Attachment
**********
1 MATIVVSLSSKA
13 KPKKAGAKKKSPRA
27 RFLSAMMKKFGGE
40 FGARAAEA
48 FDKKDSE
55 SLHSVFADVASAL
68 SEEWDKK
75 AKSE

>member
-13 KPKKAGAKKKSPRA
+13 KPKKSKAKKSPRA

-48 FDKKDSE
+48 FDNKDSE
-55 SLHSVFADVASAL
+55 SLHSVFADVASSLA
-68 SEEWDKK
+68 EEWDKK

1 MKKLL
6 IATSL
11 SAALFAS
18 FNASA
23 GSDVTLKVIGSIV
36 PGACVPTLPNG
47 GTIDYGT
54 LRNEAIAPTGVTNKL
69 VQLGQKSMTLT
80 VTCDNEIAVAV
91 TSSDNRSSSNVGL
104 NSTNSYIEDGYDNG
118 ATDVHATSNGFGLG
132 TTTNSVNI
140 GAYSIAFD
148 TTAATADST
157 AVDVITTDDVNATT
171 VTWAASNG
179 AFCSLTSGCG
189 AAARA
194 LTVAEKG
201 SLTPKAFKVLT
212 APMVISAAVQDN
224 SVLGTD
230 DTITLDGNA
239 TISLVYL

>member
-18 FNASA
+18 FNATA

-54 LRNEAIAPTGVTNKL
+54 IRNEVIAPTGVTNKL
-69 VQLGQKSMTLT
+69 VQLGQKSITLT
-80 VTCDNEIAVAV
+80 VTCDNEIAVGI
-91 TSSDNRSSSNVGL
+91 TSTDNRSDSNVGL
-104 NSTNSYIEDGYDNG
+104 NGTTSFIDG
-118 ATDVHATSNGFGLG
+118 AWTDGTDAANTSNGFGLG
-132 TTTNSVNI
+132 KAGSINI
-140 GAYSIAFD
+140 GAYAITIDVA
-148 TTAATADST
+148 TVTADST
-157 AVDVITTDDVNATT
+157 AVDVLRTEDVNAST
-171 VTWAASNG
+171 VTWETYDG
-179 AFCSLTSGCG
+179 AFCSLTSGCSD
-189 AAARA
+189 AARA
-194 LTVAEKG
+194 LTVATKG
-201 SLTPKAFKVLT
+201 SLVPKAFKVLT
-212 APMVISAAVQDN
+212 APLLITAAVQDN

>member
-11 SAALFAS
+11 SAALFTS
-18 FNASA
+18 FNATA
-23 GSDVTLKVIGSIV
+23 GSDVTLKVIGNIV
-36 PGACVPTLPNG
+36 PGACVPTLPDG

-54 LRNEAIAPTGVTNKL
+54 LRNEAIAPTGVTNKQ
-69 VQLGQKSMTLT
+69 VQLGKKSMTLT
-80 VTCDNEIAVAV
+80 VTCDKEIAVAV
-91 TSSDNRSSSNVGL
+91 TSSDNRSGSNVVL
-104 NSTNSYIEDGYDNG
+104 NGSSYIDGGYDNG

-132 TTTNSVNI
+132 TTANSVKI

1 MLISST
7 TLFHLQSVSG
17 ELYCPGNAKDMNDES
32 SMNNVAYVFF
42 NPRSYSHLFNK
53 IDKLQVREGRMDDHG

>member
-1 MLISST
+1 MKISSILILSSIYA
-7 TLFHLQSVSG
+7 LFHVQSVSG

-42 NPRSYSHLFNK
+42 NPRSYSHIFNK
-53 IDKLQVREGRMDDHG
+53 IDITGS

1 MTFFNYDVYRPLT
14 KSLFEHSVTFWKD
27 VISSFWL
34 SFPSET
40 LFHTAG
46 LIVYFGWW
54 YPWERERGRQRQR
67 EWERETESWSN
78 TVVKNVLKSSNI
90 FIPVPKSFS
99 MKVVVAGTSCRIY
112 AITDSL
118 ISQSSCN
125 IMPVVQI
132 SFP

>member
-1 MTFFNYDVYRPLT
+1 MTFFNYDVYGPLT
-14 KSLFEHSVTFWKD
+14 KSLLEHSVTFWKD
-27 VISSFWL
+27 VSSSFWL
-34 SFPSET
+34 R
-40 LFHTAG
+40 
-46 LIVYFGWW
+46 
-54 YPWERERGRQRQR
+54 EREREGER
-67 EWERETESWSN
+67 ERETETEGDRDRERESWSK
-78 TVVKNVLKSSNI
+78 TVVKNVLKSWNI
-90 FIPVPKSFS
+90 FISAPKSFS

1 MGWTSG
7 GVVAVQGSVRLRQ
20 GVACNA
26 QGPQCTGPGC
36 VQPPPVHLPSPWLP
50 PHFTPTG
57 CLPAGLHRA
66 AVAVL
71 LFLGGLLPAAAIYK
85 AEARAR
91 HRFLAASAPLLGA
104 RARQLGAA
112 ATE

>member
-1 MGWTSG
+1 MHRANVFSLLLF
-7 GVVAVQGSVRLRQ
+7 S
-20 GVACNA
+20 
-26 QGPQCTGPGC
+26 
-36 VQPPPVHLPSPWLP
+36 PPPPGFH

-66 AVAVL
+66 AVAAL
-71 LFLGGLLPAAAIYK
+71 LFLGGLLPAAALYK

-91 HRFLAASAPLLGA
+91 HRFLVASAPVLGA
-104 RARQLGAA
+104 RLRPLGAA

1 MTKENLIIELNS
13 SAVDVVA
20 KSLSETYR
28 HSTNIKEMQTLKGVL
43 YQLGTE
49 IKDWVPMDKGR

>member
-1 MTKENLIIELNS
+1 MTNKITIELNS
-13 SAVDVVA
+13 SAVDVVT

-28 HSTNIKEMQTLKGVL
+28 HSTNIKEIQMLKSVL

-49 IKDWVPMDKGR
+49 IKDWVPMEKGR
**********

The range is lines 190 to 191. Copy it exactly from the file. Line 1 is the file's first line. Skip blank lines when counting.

-1 MTKENLIIELNS
+1 MTNKITIELNS